1. (informal, computing) Clipping of gigabyte (one billion (1,000,000,000) bytes).
    This picture is almost a gig; don’t you want to resize it?
    My new computer has over 500 gigs of hard drive space.
    • 2003, IT Professional's Guide to E-mail Administration, CNET Networks Inc., →ISBN, page 88:
      The restore would get through between 13 and 20 gigs of data, and then the tape would fail.
  2. (slang, chiefly sciences) Any unit of measurement having the SI prefix giga-.
Translations[edit]

Etymology 3[edit]

Modern whipping-tops, formerly known as gigs (etymology 3, sense 1).
An old-fashioned captain’s gig (etymology 3, sense 4.1.1).
The captain’s gig (etymology 3, sense 4.1.1) being raised back aboard the USS Nimitz supercarrier.
A six-oared pilot gig (etymology 3, sense 4.1.2) at St. Mary’s, Isles of Scilly.
A woman riding a gig (etymology 3, sense 4.2).

The noun is derived from Middle English gigg, gigge, gygge (spinning object; a top); further origin uncertain, possibly:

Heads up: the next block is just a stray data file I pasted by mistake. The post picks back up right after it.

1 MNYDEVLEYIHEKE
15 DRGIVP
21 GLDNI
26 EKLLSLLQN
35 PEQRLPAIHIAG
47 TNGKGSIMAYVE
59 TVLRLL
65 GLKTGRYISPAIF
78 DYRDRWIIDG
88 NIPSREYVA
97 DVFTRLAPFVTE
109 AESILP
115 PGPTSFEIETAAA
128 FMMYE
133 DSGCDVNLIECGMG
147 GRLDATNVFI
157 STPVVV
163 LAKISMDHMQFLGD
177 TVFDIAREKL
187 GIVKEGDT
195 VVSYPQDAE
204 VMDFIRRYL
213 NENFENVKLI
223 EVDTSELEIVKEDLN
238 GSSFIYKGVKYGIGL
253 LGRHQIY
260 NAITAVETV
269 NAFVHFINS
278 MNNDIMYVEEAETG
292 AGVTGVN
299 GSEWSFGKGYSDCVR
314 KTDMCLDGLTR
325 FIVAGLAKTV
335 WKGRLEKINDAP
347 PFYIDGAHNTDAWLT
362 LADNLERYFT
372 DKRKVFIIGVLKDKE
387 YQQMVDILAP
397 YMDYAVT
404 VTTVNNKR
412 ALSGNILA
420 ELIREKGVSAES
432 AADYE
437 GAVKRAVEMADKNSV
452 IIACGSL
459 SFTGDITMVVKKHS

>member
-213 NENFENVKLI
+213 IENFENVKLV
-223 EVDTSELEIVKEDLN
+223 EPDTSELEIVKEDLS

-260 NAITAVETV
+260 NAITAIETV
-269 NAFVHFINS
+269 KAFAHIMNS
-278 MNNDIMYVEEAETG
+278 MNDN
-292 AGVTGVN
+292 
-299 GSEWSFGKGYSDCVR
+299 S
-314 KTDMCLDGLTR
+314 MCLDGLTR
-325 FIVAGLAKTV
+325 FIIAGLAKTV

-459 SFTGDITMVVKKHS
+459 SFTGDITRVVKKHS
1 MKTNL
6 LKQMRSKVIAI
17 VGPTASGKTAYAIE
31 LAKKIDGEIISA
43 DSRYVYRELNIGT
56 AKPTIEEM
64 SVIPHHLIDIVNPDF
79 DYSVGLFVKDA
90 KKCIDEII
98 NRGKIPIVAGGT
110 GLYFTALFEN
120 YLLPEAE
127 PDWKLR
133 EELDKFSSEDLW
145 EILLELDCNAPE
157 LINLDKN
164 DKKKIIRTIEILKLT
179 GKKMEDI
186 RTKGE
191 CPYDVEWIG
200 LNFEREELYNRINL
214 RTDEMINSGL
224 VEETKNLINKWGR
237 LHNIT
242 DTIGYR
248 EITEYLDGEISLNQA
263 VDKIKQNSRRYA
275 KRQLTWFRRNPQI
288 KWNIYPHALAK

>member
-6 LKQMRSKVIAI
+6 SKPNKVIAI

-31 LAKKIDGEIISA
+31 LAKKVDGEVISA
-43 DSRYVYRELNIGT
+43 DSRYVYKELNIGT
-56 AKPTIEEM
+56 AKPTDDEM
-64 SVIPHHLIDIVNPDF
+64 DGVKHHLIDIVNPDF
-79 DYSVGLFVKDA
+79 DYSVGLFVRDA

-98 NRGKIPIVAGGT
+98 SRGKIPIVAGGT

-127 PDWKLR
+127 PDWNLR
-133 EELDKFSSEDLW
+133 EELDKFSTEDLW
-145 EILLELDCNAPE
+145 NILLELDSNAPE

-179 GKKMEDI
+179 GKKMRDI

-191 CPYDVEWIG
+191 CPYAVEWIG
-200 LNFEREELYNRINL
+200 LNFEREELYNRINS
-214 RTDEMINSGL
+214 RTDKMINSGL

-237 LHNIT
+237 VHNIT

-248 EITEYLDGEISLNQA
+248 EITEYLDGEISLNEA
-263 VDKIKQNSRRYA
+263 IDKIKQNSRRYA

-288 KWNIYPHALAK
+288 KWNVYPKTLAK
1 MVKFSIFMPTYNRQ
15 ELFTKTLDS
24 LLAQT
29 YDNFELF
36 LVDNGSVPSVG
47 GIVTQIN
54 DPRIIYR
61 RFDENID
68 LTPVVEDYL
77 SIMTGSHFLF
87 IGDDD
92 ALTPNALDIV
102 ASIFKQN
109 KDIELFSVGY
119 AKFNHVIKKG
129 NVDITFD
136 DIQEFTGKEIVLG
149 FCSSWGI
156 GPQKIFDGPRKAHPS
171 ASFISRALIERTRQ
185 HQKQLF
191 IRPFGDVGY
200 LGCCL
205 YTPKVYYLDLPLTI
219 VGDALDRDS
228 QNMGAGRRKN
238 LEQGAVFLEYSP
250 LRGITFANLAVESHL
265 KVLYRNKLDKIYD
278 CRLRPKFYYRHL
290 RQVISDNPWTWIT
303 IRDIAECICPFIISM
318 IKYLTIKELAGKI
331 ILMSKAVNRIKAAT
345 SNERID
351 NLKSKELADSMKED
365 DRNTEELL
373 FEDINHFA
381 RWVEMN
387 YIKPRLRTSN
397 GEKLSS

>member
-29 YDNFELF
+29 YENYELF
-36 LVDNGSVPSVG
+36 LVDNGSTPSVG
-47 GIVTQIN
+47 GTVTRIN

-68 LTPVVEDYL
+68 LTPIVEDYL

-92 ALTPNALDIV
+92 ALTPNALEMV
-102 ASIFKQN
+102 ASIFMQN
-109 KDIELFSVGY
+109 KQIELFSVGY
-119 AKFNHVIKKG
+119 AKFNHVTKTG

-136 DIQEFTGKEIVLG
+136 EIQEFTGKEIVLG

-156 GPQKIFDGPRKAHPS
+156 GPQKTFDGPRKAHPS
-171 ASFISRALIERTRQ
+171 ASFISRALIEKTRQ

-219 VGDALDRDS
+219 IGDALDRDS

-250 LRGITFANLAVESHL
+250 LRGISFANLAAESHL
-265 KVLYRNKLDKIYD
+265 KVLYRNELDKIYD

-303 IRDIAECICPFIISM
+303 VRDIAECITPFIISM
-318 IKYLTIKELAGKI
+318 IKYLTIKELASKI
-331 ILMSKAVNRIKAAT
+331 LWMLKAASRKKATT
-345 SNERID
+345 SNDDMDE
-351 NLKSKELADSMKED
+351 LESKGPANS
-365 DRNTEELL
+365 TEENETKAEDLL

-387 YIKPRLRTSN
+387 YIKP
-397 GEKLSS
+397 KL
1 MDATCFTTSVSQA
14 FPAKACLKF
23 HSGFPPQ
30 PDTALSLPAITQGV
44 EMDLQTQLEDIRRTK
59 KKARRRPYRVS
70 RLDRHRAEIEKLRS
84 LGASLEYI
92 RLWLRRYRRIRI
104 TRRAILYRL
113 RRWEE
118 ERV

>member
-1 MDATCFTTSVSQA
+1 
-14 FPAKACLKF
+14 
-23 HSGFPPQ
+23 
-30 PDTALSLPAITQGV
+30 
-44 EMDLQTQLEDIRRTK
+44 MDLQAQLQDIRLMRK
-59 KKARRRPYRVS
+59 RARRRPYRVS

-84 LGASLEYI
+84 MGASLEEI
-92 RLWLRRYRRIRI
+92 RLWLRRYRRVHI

Senses 2–4 are thought to derive from sense 1 (“whipping-top”),[6] but their exact relationship is unclear.

The verb is derived from the noun.[7]

Pronunciation[edit]

Noun[edit]

gig (plural gigs)

  1. (obsolete) A top which is made to spin by tying a piece of string around it and then throwing it so that the string unwinds rapidly; a whipping-top.
    • c. 1595–1596, W. Shakespere [i.e., William Shakespeare], A Pleasant Conceited Comedie Called, Loues Labors Lost. [] (First Quarto), London: [] W[illiam] W[hite] for Cut[h]bert Burby, published 1598, OCLC 61366361; republished as Shakspere’s Loves Labours Lost (Shakspere-Quarto Facsimiles; no. 5), London: W[illiam] Griggs, [], [1880], OCLC 1154977408, [Act V, scene i]: